Bank of America has requested for its CEO to meet with the U.S. attorney general over a possible multibillion-dollar settlement involving troubled mortgage securities, a source familiar with the negotiations told the Observer Friday.
The proposal for CEO Brian Moynihan to meet with Attorney General Eric Holder is an attempt to reach a resolution in the matter. The Justice Department is seeking to extract a settlement from the bank over the sale to investors of securities backed by home loans that soured and contributed to the financial crisis.
The settlement would add to the billions of dollars the Charlotte-based bank has paid to resolve legal issues that have plagued it since the financial crisis.
The costs have stemmed largely from Bank of America’s purchase of investment bank Merrill Lynch & Co. in 2009 and its purchase of mortgage lender Countrywide Financial Corp. in 2008.
There is disagreement between Bank of America and the Justice Department over how much the bank would pay in cash versus homeowner relief as part of a settlement, the source said. Meanwhile, the Justice Department has been moving ahead with plans to file a civil lawsuit against the bank, according to the source.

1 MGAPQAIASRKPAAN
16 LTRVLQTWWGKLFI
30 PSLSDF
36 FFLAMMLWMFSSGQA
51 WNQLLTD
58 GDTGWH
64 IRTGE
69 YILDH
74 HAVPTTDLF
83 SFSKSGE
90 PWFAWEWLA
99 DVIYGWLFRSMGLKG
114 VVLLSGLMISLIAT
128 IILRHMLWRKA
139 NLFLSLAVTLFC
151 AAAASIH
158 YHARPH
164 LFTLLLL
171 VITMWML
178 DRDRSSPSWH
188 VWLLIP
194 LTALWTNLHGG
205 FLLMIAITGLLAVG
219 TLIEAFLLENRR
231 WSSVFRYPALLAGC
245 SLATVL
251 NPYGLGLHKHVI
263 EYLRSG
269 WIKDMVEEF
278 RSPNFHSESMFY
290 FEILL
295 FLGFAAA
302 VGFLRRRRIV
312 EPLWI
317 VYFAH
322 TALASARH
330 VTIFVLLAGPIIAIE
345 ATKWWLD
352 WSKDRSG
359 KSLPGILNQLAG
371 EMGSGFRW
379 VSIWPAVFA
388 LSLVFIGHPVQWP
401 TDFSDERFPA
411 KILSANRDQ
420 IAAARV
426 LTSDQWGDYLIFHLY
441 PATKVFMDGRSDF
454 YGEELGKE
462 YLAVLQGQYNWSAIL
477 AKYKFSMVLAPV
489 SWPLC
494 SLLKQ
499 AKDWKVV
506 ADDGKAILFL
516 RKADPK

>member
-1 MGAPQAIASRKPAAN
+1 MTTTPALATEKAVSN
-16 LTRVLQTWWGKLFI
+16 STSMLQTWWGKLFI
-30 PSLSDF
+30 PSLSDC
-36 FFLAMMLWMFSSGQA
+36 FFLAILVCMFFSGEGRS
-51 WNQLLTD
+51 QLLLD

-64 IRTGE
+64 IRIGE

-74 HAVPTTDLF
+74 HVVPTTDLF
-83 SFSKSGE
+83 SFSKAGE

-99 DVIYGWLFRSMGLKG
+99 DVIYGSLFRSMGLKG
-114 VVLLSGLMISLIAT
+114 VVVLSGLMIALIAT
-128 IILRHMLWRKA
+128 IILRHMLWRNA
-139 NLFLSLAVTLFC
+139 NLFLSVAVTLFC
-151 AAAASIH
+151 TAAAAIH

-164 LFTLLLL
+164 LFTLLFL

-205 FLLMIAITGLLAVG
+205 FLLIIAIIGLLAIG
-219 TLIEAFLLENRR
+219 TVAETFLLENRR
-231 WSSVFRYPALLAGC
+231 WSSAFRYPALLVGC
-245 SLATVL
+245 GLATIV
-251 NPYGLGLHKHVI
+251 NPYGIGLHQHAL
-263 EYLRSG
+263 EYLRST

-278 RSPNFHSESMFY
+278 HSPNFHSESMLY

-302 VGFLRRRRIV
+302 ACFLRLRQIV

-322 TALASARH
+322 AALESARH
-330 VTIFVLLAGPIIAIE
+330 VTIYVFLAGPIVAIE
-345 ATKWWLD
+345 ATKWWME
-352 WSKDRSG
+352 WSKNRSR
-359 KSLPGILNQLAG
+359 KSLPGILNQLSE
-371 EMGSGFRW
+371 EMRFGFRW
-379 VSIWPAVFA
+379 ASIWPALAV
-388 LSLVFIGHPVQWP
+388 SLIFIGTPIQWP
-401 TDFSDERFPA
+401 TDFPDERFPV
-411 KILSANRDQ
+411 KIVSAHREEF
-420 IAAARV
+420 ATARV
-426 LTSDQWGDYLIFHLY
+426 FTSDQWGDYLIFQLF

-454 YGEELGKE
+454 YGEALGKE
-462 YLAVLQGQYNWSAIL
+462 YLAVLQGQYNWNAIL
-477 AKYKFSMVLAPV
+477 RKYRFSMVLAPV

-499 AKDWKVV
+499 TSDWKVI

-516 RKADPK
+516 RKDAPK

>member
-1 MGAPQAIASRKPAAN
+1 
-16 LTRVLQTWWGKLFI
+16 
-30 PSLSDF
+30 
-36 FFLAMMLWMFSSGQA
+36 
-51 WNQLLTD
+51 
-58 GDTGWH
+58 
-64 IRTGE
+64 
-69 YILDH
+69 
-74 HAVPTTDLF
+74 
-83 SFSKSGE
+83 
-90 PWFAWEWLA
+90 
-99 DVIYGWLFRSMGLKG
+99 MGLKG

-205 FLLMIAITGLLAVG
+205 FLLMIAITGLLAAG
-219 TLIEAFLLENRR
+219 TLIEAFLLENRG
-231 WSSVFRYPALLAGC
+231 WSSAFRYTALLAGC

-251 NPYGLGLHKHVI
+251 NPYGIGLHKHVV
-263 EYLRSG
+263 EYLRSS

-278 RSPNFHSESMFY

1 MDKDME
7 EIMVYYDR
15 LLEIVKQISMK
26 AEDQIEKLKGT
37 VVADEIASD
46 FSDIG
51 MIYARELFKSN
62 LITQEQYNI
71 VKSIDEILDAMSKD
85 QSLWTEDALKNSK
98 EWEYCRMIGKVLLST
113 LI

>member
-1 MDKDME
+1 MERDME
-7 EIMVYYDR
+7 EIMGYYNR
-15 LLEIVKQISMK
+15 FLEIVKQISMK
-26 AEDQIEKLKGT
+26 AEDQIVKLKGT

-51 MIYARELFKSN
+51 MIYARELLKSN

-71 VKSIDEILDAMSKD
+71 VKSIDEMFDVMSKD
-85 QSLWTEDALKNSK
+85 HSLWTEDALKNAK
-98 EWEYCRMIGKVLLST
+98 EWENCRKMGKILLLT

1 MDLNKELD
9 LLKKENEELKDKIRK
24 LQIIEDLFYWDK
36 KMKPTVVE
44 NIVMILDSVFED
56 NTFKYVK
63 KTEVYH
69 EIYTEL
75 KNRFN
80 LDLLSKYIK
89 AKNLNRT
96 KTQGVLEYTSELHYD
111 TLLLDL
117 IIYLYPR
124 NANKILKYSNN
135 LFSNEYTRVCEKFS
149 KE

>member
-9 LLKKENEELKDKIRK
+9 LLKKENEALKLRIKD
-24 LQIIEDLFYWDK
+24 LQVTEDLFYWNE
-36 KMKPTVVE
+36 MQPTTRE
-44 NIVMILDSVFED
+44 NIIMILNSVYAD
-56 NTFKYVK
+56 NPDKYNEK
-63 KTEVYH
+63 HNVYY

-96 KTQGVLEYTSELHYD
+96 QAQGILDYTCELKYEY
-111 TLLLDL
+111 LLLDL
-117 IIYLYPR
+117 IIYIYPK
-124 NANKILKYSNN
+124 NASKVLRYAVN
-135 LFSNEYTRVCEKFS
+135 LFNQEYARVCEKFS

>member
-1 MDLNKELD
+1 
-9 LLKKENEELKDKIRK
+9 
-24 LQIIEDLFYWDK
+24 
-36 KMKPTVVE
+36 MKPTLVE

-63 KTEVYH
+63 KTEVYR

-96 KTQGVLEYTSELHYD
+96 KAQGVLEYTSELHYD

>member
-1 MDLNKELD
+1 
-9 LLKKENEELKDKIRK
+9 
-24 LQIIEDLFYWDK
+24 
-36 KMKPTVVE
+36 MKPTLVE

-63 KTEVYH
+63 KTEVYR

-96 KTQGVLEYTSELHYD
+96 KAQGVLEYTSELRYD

Earlier this month, The Wall Street Journal reported that Bank of America was in talks to pay at least $12 billion to settle the civil probes by the Justice Department and various states into the bank's alleged handling of shoddy mortgages.
The Justice Department accord would be a "global" settlement that would resolve other outstanding mortgage-related civil probes, the source said, including a lawsuit filed last year by the U.S. attorney in Charlotte over "prime" mortgages.
A federal magistrate judge earlier this year recommended dismissal of that suit, but U.S. District Judge Max Cogburn on Thursday granted the Justice Department 30 days to file an amended version.
Also Thursday, Cogburn ruled that a related Securities and Exchange Commission lawsuit against the bank could go forward.
At a conference last month, Moynihan described the possible accord with the Justice Department as the last major legal settlement the bank has to resolve.